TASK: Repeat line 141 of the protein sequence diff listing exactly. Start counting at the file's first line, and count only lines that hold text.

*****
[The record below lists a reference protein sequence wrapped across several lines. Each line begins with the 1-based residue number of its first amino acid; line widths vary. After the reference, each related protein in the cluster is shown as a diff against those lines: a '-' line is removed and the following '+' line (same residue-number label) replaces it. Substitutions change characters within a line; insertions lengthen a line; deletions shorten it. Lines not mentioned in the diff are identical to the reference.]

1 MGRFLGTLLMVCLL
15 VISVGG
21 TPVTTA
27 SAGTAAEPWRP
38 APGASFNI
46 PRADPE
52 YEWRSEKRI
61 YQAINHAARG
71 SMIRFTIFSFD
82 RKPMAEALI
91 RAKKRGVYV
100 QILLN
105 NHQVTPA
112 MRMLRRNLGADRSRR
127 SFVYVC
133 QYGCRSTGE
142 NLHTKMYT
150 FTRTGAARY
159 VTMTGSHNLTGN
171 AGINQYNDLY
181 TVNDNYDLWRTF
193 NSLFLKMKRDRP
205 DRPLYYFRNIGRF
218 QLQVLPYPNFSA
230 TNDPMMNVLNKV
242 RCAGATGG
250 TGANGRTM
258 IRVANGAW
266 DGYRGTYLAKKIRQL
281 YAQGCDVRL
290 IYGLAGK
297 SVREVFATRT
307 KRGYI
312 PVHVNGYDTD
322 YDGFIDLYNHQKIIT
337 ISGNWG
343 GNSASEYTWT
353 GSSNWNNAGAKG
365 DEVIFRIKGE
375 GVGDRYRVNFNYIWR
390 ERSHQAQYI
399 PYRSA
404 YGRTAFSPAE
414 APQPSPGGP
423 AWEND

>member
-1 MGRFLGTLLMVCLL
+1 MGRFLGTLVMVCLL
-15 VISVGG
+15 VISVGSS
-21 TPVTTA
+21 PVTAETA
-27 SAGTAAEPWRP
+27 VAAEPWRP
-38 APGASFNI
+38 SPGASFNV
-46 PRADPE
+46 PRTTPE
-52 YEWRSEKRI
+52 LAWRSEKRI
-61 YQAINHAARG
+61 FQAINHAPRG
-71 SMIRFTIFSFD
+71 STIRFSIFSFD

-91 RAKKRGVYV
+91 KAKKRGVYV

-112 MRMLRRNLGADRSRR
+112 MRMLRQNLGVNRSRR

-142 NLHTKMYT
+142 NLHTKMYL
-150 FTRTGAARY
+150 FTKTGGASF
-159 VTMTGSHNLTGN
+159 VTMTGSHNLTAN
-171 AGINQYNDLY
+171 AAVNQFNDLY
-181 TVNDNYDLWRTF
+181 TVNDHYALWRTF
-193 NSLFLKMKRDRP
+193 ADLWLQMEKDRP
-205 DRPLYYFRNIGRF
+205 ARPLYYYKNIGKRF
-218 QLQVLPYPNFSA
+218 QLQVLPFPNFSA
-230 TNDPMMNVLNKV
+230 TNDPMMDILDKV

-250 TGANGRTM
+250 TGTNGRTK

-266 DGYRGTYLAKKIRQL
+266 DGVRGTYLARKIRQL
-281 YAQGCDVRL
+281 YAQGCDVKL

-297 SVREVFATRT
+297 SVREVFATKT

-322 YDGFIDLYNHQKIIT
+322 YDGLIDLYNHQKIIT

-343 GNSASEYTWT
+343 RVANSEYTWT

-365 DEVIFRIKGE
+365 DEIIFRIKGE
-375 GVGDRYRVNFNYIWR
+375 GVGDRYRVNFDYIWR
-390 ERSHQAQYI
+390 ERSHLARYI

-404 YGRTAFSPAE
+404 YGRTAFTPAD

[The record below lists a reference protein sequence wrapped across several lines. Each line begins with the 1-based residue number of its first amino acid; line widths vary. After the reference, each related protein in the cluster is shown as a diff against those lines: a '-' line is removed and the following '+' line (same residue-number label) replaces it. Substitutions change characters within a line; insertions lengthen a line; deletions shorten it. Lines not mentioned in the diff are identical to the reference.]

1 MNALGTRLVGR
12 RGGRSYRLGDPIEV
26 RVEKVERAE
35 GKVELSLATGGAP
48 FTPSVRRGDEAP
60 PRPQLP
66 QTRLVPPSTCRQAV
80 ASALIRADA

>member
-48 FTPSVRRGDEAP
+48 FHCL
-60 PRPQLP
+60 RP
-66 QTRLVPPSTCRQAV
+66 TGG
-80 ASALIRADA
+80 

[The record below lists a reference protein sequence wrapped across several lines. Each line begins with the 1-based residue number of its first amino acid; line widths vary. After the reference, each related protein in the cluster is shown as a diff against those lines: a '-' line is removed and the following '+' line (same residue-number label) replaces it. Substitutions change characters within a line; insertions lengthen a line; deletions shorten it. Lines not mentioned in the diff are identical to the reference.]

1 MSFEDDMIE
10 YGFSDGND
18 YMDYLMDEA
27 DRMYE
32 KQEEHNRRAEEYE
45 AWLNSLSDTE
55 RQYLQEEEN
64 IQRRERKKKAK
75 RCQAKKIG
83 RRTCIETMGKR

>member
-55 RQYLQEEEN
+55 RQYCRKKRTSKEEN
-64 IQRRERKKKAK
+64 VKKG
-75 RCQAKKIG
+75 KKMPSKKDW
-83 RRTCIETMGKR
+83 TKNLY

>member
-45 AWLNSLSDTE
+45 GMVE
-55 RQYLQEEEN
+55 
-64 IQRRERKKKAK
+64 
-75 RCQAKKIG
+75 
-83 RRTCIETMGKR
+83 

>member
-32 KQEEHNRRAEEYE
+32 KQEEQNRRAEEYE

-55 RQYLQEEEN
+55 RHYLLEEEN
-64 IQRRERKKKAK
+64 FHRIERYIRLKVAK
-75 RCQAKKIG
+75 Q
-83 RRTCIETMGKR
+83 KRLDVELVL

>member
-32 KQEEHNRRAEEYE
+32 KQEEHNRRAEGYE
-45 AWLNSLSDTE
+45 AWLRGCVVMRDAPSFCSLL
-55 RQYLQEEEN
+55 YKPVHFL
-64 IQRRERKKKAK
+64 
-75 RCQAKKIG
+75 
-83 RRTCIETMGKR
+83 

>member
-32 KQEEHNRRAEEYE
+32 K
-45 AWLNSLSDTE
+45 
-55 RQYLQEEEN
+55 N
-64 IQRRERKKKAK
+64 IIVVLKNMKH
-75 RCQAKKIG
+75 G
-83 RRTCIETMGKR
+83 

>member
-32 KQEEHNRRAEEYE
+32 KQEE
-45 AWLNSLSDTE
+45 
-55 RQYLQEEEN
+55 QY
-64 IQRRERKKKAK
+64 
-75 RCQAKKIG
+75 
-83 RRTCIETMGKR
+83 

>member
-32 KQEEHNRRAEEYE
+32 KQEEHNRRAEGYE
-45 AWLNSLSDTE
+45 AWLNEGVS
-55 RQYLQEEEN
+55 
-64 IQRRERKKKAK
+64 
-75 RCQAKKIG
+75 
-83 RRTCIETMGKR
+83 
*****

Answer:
+64 VKKG